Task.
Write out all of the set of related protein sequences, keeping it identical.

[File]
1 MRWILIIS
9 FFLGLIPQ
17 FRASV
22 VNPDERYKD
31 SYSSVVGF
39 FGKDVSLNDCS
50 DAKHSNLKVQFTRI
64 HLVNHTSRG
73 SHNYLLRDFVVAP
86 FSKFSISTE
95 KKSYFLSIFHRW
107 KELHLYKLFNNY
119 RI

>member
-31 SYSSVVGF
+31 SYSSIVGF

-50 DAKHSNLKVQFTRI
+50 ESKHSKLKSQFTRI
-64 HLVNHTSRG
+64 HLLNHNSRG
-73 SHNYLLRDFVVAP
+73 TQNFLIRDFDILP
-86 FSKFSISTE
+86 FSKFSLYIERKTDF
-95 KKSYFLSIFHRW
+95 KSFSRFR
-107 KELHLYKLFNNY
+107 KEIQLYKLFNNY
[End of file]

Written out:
1 MRWILIIS
9 FFLGLIPQ
17 FRASV
22 VNPDERYKD
31 SYSSVVGF
39 FGKDVSLNDCS
50 DAKHSNLKVQFTRI
64 HLVNHTSRG
73 SHNYLLRDFVVAP
86 FSKFSISTE
95 KKSYFLSIFHRW
107 KELHLYKLFNNY
119 RI

>member
-31 SYSSVVGF
+31 SYSSIVGF

-50 DAKHSNLKVQFTRI
+50 ESKHSKLKSQFTRI
-64 HLVNHTSRG
+64 HLLNHNSRG
-73 SHNYLLRDFVVAP
+73 TQNFLIRDFDILP
-86 FSKFSISTE
+86 FSKFSLYIERKTDF
-95 KKSYFLSIFHRW
+95 KSFSRFR
-107 KELHLYKLFNNY
+107 KEIQLYKLFNNY